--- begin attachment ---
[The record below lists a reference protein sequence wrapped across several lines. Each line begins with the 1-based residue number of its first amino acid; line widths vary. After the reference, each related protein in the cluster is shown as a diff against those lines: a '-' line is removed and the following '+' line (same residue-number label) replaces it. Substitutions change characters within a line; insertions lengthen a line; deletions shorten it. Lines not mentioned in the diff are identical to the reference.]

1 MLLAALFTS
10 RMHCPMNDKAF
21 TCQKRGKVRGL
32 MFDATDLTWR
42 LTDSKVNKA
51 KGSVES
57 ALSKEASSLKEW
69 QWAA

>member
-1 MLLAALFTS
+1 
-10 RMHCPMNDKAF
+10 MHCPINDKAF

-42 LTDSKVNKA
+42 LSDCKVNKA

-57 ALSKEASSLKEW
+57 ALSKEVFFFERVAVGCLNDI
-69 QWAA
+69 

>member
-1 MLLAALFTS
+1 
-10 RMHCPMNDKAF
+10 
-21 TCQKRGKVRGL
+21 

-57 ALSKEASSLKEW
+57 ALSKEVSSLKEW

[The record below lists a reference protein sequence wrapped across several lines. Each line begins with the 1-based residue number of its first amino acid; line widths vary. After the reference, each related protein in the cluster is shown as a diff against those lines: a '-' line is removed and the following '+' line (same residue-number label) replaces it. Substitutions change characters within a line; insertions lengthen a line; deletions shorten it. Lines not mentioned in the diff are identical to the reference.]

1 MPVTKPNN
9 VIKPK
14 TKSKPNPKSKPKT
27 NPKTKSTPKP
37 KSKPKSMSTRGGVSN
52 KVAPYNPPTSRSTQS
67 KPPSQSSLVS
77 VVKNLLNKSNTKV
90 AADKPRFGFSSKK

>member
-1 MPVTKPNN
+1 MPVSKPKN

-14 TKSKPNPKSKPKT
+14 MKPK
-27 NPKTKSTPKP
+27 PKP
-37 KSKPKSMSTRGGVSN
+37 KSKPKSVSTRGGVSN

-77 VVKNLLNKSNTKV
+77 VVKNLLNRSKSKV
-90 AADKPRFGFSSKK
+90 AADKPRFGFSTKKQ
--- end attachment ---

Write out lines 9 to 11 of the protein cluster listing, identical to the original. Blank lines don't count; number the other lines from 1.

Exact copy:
69 QWAA

>member
-1 MLLAALFTS